Even a conductor (such as a metal wire) is not 100% efficient at conducting current flow. As current flows through the wire, energy will be lost as heat (and sometimes light). For very small currents, this energy loss is negligible, but for large currents, the loss can cause the conductor to become quite hot (an effect utilized in toasters) or glow brightly (lightbulbs). This loss of energy results in a voltage difference across the wire (or component). The component is said to resist the current flow. This resistance (also known as impedance, although impedance is somewhat more complex than simple resistance) is measured in Ohms (unit symbol Ω, equation symbol R). Schematics commonly leave off the Ω symbol, so 100kΩ is usually written as just 100k.


On a schematic, a 4.7kΩ value may be written not as 4.7k, but rather as 4k7. The reason is that it is too easy for a decimal point to be missed or lost when the document is photocopied. The solution is to place the multiplier (k) in the position of the decimal point. Resistors such as 24.9Ω are written as 24R9.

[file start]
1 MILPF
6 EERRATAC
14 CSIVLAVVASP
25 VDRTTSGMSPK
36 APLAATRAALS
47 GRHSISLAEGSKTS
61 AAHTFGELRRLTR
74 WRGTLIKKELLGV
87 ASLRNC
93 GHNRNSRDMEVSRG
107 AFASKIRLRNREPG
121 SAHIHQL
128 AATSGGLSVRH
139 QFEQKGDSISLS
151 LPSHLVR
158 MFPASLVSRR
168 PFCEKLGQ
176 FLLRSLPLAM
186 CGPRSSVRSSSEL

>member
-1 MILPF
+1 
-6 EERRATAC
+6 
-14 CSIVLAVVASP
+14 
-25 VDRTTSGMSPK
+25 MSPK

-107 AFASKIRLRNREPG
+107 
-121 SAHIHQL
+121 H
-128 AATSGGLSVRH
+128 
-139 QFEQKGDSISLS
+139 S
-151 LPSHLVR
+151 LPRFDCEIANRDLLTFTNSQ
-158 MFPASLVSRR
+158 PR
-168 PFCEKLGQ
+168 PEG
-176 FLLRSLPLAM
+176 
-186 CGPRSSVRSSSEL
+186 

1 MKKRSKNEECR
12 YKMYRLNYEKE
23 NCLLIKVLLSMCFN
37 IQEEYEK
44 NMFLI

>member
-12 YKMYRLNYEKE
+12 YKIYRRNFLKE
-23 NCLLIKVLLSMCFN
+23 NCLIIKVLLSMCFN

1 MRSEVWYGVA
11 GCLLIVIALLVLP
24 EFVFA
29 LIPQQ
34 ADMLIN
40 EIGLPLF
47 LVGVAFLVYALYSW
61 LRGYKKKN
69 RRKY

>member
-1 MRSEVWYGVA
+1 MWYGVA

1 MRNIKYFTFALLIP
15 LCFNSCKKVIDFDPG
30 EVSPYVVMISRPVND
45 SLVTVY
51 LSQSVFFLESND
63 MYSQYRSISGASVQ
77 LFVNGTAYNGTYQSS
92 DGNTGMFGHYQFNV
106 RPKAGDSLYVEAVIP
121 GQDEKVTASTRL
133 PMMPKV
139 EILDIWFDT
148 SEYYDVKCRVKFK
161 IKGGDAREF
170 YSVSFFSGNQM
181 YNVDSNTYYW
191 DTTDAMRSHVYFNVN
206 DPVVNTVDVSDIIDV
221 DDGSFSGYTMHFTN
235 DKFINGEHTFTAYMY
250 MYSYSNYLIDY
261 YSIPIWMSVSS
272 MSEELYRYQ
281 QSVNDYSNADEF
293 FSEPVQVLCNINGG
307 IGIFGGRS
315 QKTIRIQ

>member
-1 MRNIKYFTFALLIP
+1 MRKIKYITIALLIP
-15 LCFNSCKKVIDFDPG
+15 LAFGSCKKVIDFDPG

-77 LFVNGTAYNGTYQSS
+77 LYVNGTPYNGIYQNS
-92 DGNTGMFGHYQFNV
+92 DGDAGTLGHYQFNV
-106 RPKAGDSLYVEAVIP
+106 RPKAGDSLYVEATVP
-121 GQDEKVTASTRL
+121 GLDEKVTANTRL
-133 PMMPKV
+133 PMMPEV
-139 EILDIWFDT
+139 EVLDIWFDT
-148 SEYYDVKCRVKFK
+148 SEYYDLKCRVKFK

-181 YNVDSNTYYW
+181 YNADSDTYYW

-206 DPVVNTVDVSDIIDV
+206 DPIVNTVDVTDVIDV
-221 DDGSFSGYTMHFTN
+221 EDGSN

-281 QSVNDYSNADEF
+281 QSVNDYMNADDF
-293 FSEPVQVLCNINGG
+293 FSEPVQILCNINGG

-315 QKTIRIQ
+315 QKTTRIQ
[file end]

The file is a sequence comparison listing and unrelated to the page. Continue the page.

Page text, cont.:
This convention is used by design engineers in most of the world. However, in North America, it is only sometimes followed.

The relationship between voltage, current, and resistance is known as Ohm's Law , and is given by:

V = I * R

For a fixed resistance, a varying voltage will produce a varying current, while a constant voltage will produce a constant current. Hence, a varying voltage source is known as an Alternating ...

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